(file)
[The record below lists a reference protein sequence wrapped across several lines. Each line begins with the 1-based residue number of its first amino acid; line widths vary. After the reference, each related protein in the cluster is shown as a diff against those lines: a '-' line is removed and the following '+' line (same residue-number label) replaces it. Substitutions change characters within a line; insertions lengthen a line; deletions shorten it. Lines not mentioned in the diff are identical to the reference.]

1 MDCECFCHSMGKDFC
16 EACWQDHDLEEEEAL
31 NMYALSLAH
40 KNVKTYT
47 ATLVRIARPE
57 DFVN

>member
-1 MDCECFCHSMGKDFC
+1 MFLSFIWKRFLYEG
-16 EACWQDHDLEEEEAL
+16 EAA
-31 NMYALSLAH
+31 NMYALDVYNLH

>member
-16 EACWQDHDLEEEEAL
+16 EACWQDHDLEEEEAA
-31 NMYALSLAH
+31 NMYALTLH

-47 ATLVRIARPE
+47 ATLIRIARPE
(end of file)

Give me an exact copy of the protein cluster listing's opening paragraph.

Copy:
[The record below lists a reference protein sequence wrapped across several lines. Each line begins with the 1-based residue number of its first amino acid; line widths vary. After the reference, each related protein in the cluster is shown as a diff against those lines: a '-' line is removed and the following '+' line (same residue-number label) replaces it. Substitutions change characters within a line; insertions lengthen a line; deletions shorten it. Lines not mentioned in the diff are identical to the reference.]